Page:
7. I struggle with decluttering. Both Tai and I are keepers. We like to keep things we might need. My problem is I lack the time to do a little everyday so I usually do a lot one day or one weekend. Then slack off til I need to do a huge clean up. I lack the motivation to do a little everyday.

  8. I go through spurts of organizing and spurts of just accepting all the clutter. The fact that I’ve moved a lot has helped keep it down, I think, but we’re going on year two in the same house and I can tell the stuff is multiplying when I’m not paying attention… :)

  9. I know you think I’m insane, but most of our books are STILL in boxes. And honestly I don’t want to unpack them. I put three sets of shelves up in the basement. One is kids, one is classics and books we REALLY loved (or will be, those are in boxes. And I might ditch the classics that are free at the library) and the third small set are “current” unread books. That I NEVER look at. Upstairs I have one small set of built ins where I put library books, that’s it. I LOVE how uncluttered it makes the house.

    All our toys are in one room, and I don’t really try to keep it clean, so long as the rest of the house is ok, and this is fine with me!

    My big clutter spot is the entry counter. I try and try to control all the paper and I just can’t make it all go away. I can’t figure out what to do with it. I should really scan things and pay for cloud storage and then file the rest away in the basement. Maybe I could do that….

  10. I’m a minimalist that loves things simple. So clutter isn’t an issue for me. At any given time I have a bag of donations going on.

    You should see me after Christmas. New things come in so old must go out.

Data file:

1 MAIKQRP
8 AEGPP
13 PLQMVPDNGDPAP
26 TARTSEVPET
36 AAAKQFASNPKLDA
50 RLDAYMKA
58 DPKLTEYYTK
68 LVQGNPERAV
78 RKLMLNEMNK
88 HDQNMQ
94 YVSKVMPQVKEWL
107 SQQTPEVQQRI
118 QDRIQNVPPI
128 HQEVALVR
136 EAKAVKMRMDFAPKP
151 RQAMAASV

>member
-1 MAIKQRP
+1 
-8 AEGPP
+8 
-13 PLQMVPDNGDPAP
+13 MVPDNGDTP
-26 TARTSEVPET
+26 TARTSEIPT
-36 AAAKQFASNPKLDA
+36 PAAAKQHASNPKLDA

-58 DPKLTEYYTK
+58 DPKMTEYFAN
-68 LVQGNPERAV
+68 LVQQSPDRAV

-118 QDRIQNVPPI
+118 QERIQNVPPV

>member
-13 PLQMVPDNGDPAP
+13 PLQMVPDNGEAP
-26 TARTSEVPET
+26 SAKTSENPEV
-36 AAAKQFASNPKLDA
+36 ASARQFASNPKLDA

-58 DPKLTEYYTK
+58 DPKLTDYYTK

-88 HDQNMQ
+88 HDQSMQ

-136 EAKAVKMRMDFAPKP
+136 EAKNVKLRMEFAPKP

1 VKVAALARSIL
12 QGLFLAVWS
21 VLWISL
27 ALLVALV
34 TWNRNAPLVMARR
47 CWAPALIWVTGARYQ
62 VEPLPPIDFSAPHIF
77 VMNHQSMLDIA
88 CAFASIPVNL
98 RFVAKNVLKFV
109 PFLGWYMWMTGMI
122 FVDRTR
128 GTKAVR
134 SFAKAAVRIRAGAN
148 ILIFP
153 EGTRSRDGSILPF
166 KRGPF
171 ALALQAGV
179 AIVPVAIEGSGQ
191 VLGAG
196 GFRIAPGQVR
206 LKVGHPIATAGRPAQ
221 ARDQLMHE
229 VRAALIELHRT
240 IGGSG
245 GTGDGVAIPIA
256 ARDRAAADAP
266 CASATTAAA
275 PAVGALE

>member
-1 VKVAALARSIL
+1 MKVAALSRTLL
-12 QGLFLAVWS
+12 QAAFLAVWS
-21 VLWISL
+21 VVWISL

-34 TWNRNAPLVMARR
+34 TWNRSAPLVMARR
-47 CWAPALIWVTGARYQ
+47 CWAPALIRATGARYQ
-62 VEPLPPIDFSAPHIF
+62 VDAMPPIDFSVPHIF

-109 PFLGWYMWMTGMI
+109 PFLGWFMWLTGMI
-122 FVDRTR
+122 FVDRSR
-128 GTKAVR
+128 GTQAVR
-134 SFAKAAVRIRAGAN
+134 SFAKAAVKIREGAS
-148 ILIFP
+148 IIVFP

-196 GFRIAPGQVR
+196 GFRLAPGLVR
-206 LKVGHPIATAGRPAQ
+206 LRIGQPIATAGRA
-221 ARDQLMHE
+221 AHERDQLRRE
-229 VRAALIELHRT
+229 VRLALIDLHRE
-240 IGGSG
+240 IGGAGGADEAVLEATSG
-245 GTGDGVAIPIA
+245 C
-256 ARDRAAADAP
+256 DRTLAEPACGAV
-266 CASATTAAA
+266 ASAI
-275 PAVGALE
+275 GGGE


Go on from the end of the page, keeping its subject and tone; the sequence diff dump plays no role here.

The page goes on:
11. Baby steps indeed! I’ve gotten a lot better about clutter. Now I just need to do a sweep regularly to keep it cleared out!

  12. God I wish I could get my hubby to read this and drink the Kool-Aid! It’s hard to ever feel really decluttered when one of you is holding on to everything for dear life!

  13. Les

    We’re pretty good about keeping the clutter contained to just a few areas in our house. I open the mail every evening as I enjoy a glass of wine, throwing the junk in the recycling bin and sorting the bills to be paid every Friday. We don’t subscribe to a newspaper or any magazines, so that helps a lot! My “office” tends to get a bit messy with stacks of papers waiting to be filed or new books needing to be shelved (somewhere!), but for the most part, the living room, dining room, kitchen and bedrooms are clutter-free. The basement, on the other hand, needs a good purge. I have so much stuff (most on large shelving units, thank goodness) that I continue to hang on to, thinking I’ll sell it at a garage sale. But it’s really not worth the time and effort to have one, so I should just bite the bullet and haul it to the Goodwill or People’s City Mission. I did take 3 large bags of books to Half Price Bookstore last weekend. Earned a whopping $18, but at least I got rid of something! Now to start thinking about my closets. I’m not a clothes horse, but I hate to get rid of stuff that I might fit into again someday. :)

  14. I sooooo know what you mean with “I need someone to hold my hand”. Actually I seem to think that rather often… *sigh*
    I love decluttering, because it gives space… not only in the house but it also clears the mind. But I know it’s such a big task as well. I’m in summer break right now (will start again next week) and made a to do list (mostly declutter things) but I ticked just a few boxes so far. Babysteps I guess… the only way to go!

    Well, for now you’ll have something else to keep yourself busy with lol so no worries about the house ok!

  15. I’m a bit of a packrat too. I find that even when I’m trying to be good, the clutter just seems to take on a life of its own. And yet, it is so hard for me to throw anything out. I’m always trying to find ways to repurpose useless stuff. And sometimes, that works. But a lot of times, it just adds to a new form of clutter that does in the end stress me out. I agree with your point though: reading a book about decluttering ultimately reminds me of things I already know I should be doing to unclutter my life. The hardest part is just doing those things and staying on top of them. It seems that as soon as you slip up once, you’re already overwhelmed with catching up!